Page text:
6.3  There is little doubt that many of the parties to the Concordat have striven hard to see it implemented. However, the absence of any clear imperative on the institutions and the prevailing culture, combined with the fact that the Concordat was never intended to address the inefficiencies and inequities of over reliance on fixed-term contracts, has meant that it could never be much more than window dressing. The extent of the failure of the Concordat in this regard may be judged by the fact that, after five years, the 3rd RCI Report was able to state that the data suggested "little change in the extent to which good practice is benefiting research staff" (paragraph 19 of the 3rd RCI Report).

7.  How should policy move forward?

  7.1  An important factor in moving policy forward must be that there should actually be a policy, and it should be clear in its aim of preventing over reliance on the use of fixed-term-contracts in research. ARMS identified the emergence of the problem in 1978. The Royal Society has since acknowledged the problem, as cited above (paragraph 2,8). The 2000 White Paper, "Excellence and Opportunity"', from the Department of Trade and Industry, notes the importance of ensuring "a proper funding framework and that academic careers are rewarding" (Chapter 2, paragraph 3 of the White Paper), and stated "Young people need to be able to see that jobs in university research lead somewhere—whether within academia or to careers outside" (Chapter 2, paragraph 34 of the White Paper). The Affiliated Societies of the Institute of Biology set out in its Charter for Science and Engineering (Article 1: that the `Government must address important issues such as the career paths of scientists and engineers' (Science Policy Priorities 2001). The Academy of Medical Sciences report on `Non-Clinical Scientists on Short-Term Contracts (February, 2002), similarly called for action, as did the Wellcome Trust paper "Radical Thinking, Creative Solutions": Career Issues in UK Academic Research (July 2001). However, none have attempted putting forward proposals to decrease the reliance on fixed-term contracts, except for ARMS. Our own proposals (Appendix 1: still appear to be the only realistic attempt at this and we have yet to be apprised of any reason why these might not form the basis of a way forward.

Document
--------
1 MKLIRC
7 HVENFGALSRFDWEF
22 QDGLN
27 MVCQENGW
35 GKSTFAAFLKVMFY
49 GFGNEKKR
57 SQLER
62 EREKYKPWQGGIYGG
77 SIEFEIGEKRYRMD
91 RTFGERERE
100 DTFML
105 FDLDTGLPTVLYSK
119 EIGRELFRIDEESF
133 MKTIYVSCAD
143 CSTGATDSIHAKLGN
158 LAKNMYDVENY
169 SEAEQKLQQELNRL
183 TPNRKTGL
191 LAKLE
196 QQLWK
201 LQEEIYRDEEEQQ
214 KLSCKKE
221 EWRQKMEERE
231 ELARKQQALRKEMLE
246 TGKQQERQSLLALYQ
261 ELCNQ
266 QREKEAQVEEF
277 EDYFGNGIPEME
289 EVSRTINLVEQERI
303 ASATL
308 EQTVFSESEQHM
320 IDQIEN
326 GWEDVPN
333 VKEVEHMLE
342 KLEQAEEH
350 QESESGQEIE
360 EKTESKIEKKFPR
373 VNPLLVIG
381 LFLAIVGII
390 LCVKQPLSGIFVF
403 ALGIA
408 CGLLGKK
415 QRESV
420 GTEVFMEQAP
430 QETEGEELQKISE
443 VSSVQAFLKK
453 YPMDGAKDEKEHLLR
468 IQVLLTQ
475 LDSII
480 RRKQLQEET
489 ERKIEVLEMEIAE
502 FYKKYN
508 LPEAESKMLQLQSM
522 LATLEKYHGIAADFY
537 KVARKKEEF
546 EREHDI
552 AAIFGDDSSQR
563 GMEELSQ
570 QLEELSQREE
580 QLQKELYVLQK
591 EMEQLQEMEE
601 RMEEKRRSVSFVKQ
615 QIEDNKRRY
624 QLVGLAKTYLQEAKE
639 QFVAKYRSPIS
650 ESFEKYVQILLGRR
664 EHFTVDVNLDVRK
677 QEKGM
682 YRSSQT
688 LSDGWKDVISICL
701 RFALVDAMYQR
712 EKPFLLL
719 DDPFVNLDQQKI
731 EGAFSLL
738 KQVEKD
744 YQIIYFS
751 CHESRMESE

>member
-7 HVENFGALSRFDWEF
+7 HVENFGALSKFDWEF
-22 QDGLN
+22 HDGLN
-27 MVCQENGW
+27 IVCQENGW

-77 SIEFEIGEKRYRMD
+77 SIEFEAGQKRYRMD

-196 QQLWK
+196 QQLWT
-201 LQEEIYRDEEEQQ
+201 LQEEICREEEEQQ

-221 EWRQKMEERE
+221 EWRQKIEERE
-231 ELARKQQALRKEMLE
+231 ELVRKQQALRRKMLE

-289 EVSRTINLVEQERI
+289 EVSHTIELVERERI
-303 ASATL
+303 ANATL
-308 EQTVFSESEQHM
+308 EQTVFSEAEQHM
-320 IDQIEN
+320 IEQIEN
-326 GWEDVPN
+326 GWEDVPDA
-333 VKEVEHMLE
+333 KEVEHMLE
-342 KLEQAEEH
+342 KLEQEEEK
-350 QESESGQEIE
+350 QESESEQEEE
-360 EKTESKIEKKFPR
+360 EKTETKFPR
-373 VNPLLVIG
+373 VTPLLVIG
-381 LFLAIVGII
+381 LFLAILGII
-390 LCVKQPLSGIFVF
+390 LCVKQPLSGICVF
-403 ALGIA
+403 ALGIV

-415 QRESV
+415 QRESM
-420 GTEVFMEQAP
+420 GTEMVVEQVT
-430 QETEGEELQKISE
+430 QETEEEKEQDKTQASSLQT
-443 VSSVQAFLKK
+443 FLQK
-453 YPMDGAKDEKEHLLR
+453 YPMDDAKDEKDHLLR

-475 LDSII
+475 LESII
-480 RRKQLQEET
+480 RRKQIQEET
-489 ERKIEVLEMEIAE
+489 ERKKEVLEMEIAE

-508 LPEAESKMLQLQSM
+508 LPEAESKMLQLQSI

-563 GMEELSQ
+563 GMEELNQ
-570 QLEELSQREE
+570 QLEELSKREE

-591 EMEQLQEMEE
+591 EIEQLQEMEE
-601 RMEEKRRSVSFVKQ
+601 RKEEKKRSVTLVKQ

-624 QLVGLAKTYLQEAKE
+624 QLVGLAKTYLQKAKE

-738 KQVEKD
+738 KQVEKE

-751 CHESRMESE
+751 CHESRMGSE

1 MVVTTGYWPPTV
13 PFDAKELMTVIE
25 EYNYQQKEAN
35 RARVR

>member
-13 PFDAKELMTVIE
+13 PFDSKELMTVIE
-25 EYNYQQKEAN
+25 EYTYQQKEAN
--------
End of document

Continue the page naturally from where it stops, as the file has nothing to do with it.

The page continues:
7.2  The key to addressing this issue is to make the employers of contract research staff face up to their personnel responsibilities and the detrimental effects that fixed-term contracts are having on research. This will entail recognition that, although individual research contracts are variable and unpredictable, overall external research income is more stable and, in most cases, increasing. The call for greater funding of science is well founded but it is a fact that most of the money that would fund open-ended contracts for researchers is already in the system. Funding bodies already pay the costs of staff that undertake the research work: whether it is enough is a different issue but this should not be a factor in removing the over-reliance on fixed-term contracts. Currently, considerable sums are wasted on advertisement, re-advertisment and training. The reduction in use of fixed-term contracts simply requires employers to engage the appropriate staff, then train and deploy them as necessary to ensure completion of funded projects. This is normal employment practice for most employers and indeed the Universities already do this with their teaching staff. When a new taught course or module it announced, a university does not generally seek to contract a new cohort of staff to undertake it. As with any enterprise, should the source of research income dry up, the fact of redundancy must be faced: contracts at universities have long since ceased to offer tenure.

  7.3  It is to some extent understandable that the Universities have not embraced the need to change their ways. The inertia in the culture has been remarked in the RCI reports on the Concordat and experiences of the way in which the universities have addressed the relatively minor proposals embodied in the "Concordat" indicate that they will not change their practices without pressure. Added to this is their poor record on managing and developing staff. This is attested by the response to a request, by the Higher Education Funding Council, to submit strategies outlining how the universities would spend their share of £330 million on offer to improve management of human resources. Of the 130 responses initially received, only 42 were full. The only major research universities to submit a full strategy were apparently UCL, Oxford, Warwick and Southampton—the other strategies being described as "emerging". Major weaknesses in submissions included lack of: "clear objectives and priorities", "consideration of the significance of the substance of corporate goals, including research", "evidence to back up conclusions" and "detail on how money was to be spent" (source: Research Fortnight 8; 24 October 2001 p4). All universities might reasonably be expected to provide a statement of their commitment to significantly reduce reliance on fixed-term contracts.

  7.4  The Government appear to have missed an important opportunity to persuade the universities to change their treatment of CRS and the efficiency of the UK research enterprise. There were expectations in many quarters that implementation of the EU Fixed-Term Working Directive would place some pressure on these institutions to do this. This expectation is indicated in 3rd RCI Report on the Concordat (paragraphs 13 and 28 of the 3rd RCI report). However, it is now expected that the `objective reasons' clause will be used to avoid changing current practice, on the basis that research contract income is not guaranteed. That this is a smoke screen is highlighted in paragraph 7.2 above, and this may be tested in the courts. However, more explicit legislation and regulations, driven by a clear policy, would avoid this and could make it clear what is expected.

June 2002